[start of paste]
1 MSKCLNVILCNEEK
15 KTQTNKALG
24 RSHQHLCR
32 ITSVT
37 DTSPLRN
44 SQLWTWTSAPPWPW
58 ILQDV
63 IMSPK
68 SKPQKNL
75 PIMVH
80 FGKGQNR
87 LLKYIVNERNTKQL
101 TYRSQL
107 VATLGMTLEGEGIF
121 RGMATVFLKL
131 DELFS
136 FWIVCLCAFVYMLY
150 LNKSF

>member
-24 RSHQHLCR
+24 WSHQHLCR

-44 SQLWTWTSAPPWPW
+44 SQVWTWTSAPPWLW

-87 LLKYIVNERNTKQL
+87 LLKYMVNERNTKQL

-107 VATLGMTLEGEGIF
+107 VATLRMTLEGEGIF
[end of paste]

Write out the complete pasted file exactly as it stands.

1 MSKCLNVILCNEEK
15 KTQTNKALG
24 RSHQHLCR
32 ITSVT
37 DTSPLRN
44 SQLWTWTSAPPWPW
58 ILQDV
63 IMSPK
68 SKPQKNL
75 PIMVH
80 FGKGQNR
87 LLKYIVNERNTKQL
101 TYRSQL
107 VATLGMTLEGEGIF
121 RGMATVFLKL
131 DELFS
136 FWIVCLCAFVYMLY
150 LNKSF

>member
-24 RSHQHLCR
+24 WSHQHLCR

-44 SQLWTWTSAPPWPW
+44 SQVWTWTSAPPWLW

-87 LLKYIVNERNTKQL
+87 LLKYMVNERNTKQL

-107 VATLGMTLEGEGIF
+107 VATLRMTLEGEGIF